Discovering Christ’s Guiding Hand Through Letting Your Life Speak

the_puppet_master_by_mini_zilla-d325mdnA few days ago I looked a bit at what it means that Psalm 139 pictures God in Christ writing our lives in a book. I discussed how this does not mean God has fated us, nor that God has willed disease, disaster, and death in the ways we often think of when we picture God as some puppet-master in the sky. No, rather, God works through covenant, through partnering with people like you and me who then work together with each other to help mend and perfect God’s good creation.
That said, I do think there is a powerful and beautiful message in Psalm 139 for us, as we reflect on what it means to see ourselves as ones surrounded by, shaped by, filled with, and led by the all-embracing presence of the Cosmic Christ through the Holy Spirit.
Though these words do not mean our lives necessarily are dictated by God, they do mean they are shaped by God. To me the way they are shaped by God is perhaps most beautifully pictured by the words of the hymn, “I Was There To Hear Your Borning Cry”:

“I was there to hear your borning cry,
I’ll be there when you are old.
I rejoiced the day you were baptized,
to see your life unfold.

“I was there when you were but a child,
with a faith to suit you well;
In a blaze of light you wandered off
to find where demons dwell.

“When you heard the wonder of the Word
I was there to cheer you on;
You were raised to praise the living Lord,
to whom you now belong.

If you find someone to share your time
and you join your hearts as one,
I’ll be there to make your verses rhyme
from dusk ’till rising sun.

“In the middle ages of your life,
not too old, no longer young,
I’ll be there to guide you through the night,
complete what I’ve begun.

“When the evening gently closes in,
and you shut your weary eyes,
I’ll be there as I have always been
with just one more surprise.

“I was there to hear your borning cry,
I’ll be there when you are old.
I rejoiced the day you were baptized,
to see your life unfold.”

As this song beautifully pictures, there is not a part of our lives in which the living Christ does not surround us on every side, holding and guiding us.
This means that if we stop, pay attention, and reflect on our own stories, these truly can be places we encounter Christ guiding and teaching us, showing us how we can best join in the story God has for us.
parker palmerTo me, Parker Palmer puts well the lesson of this aspect of coming to know more fully the cosmic Christ, when he writes:
“self-care is never a selfish act — it is simply good stewardship of the only gift I have, the gift I was put on earth to offer to others. Anytime we can listen to true self and give it the care it requires, we do so not only for ourselves but for the many others whose lives we touch. . . Before I can tell my life what I want to do with it, I must listen to my life telling me who I am. . . Before you tell your life what you intend to do with it, listen for what it intends to do with you. Before you tell your life what truths and values you have decided to live up to, let your life tell you what truths you embody, what values you represent.” ― Parker J. Palmer, Let Your Life Speak: Listening for the Voice of Vocation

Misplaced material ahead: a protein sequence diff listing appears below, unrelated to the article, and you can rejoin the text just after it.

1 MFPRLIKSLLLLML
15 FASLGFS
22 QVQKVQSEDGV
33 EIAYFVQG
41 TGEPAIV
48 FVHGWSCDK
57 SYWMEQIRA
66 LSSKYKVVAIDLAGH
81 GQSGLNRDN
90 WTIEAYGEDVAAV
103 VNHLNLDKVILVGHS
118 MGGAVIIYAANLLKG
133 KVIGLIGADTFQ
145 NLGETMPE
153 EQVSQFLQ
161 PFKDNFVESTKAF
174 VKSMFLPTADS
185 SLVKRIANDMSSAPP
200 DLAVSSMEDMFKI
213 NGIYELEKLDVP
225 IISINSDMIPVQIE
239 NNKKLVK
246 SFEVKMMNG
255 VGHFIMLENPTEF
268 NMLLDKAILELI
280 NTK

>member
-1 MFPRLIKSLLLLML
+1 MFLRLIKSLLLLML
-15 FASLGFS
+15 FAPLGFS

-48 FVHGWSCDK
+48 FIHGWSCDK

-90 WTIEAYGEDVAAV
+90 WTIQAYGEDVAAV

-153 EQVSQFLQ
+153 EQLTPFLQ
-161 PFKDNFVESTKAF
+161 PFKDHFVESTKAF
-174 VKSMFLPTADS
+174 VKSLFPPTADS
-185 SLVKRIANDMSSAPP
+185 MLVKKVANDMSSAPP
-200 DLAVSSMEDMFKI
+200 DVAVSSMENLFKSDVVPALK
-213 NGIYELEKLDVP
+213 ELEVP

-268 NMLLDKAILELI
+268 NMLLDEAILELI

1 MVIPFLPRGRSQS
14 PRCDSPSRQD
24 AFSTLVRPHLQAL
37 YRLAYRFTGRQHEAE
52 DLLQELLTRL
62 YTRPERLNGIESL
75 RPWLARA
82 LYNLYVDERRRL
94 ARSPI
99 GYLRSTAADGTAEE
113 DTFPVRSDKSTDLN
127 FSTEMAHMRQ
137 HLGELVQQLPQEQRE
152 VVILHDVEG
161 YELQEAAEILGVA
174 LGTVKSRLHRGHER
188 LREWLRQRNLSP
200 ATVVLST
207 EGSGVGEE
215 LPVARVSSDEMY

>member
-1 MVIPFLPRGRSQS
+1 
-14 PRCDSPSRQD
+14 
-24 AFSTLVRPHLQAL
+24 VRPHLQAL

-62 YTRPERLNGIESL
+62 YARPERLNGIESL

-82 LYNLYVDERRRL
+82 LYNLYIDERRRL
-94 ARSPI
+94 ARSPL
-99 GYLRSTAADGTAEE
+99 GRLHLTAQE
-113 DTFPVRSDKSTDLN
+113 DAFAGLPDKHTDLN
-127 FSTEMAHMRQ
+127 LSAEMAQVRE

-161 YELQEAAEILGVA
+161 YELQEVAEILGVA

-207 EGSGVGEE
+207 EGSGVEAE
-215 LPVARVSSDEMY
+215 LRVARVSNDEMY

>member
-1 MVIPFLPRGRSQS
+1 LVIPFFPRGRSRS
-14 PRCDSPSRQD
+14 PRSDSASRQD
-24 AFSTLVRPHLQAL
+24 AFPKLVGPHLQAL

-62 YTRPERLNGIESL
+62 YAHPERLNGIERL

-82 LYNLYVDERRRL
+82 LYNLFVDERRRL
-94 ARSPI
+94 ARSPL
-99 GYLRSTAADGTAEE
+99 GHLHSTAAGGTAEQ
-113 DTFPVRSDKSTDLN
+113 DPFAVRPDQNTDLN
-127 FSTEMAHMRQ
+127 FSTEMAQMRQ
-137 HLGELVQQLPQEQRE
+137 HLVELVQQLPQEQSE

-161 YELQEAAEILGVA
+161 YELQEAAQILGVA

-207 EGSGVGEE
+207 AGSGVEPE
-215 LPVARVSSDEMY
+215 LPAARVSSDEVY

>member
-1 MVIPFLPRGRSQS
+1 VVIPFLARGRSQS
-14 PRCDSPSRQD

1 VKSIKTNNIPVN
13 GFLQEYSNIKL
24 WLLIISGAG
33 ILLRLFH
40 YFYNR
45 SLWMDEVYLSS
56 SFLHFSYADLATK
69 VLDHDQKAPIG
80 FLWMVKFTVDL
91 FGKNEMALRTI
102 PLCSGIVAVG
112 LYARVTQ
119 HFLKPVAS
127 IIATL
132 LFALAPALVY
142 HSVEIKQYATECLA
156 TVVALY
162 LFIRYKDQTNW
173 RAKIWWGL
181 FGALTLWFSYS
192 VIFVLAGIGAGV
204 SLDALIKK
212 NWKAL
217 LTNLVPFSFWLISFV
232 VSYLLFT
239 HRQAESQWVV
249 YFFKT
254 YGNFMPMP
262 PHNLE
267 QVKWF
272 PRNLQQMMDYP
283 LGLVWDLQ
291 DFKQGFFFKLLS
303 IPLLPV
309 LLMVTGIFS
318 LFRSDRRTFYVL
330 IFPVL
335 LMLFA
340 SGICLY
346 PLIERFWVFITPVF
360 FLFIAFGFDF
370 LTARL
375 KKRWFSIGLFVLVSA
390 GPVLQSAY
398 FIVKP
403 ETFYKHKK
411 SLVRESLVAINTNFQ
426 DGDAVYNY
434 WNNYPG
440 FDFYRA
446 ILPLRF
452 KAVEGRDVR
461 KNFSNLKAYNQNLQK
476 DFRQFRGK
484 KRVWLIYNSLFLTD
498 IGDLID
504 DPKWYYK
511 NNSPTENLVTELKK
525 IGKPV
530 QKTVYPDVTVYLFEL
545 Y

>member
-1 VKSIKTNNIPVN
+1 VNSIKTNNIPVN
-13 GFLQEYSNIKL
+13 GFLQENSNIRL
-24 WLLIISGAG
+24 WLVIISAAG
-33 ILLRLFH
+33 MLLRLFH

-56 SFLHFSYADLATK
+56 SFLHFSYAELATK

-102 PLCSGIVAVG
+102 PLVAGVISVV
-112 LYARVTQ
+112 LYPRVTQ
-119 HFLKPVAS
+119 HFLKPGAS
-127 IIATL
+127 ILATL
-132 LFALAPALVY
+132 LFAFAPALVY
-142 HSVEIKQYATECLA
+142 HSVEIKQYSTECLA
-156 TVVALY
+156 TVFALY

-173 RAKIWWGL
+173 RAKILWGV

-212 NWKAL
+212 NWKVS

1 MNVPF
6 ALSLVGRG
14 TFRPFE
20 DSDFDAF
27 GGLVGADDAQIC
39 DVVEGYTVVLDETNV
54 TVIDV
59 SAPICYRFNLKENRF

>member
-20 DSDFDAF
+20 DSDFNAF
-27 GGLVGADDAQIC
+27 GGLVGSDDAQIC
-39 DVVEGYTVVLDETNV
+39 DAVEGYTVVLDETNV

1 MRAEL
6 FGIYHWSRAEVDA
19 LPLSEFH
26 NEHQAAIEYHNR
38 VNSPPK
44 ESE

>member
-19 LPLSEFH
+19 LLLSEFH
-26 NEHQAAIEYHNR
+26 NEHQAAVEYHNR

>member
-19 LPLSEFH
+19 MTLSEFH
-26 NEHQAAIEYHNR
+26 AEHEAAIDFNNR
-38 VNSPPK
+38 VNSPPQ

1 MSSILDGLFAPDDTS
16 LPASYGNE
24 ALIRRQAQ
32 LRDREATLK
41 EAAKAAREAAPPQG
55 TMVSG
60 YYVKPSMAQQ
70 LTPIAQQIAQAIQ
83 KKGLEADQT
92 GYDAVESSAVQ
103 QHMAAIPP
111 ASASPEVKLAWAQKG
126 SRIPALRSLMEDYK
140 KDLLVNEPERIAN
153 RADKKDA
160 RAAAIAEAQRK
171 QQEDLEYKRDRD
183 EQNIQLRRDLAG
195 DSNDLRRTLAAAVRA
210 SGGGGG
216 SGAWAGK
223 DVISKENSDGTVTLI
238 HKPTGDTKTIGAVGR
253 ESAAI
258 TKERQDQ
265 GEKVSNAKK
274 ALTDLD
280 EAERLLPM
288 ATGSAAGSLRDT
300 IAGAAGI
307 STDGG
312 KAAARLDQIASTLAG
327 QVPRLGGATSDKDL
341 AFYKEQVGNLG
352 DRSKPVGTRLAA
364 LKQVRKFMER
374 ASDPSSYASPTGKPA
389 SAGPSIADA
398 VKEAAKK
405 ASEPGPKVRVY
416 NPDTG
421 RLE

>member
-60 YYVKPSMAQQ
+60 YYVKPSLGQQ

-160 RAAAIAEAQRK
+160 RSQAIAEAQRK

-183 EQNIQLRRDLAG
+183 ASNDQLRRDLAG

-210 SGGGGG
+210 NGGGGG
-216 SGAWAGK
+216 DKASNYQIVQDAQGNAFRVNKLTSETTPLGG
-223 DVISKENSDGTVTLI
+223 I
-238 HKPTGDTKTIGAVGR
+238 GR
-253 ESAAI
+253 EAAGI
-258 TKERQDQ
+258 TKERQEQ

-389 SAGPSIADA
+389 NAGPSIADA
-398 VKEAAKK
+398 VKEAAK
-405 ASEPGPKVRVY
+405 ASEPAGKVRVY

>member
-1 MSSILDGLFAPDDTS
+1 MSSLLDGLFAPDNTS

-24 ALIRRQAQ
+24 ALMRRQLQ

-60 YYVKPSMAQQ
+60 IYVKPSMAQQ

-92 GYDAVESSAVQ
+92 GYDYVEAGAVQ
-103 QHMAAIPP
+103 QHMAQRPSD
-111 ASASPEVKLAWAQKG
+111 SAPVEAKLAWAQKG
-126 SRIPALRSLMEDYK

In his book Let Your Life Speak, Palmer beautifully pictures how he uses his experience of struggling with depression to help him learn to listen to his life anew and how simply paying attention to the lessons his lived and experienced life could teach revealed to him more fully his vocation.
I feel my movement from pastor to chaplain came through just such a process myself. I will not say I won’t pastor again, but I remember reaching a point that the ways in which I had been pastoring for years simply didn’t fit. I was trying to be and do a certain kind of ministry, one I had modeled to me, which was very in the streets, very busy speaking up and out in public ways, and full of much personal sacrifice. I did a lot of good. But my heart hurt so deeply. When other personal crises occurred that forced me to search my heart and soul, I realized the model of ministry I had been living out simply didn’t fit me. I took a step back, a step focused on inner healing.
That healing work within led me toward chaplaincy, a ministry in its own right, but which focuses on doing work of healing in the world from a place of inner healing. Looking back now, I realize that often in my outreach, activism, and pastoral work I was so focused outside myself — on the needs of others, on structural issues of injustice, on building communities for the broken – I neglected my own inner wholeness and healing. Now the work I do flows from that. I see how everything I did before going through this time of listening to my life and letting it guide me could have flowed from this same place, but I had to step back and change what I did in order to be able to minister from my inner depth.
Now my commitment in life and ministry is to let my relationships with others, the work I do, even my place in my community, flow from this inner depth. If I ever pastor again, it will be from the same inner wells of life that now fuels my chaplain work and writing and all my relationships.
Ultimately we all need to stop the constant pace of life and deeply listen to our own lives speak for, in the voice of our own lives the Coscmic Christ is calling out to us, the same One who tells us,
““I was there to hear your borning cry,
I’ll be there when you are old.
I rejoiced the day you were baptized,
to see your life unfold.”
Your progressive redneck preacher,


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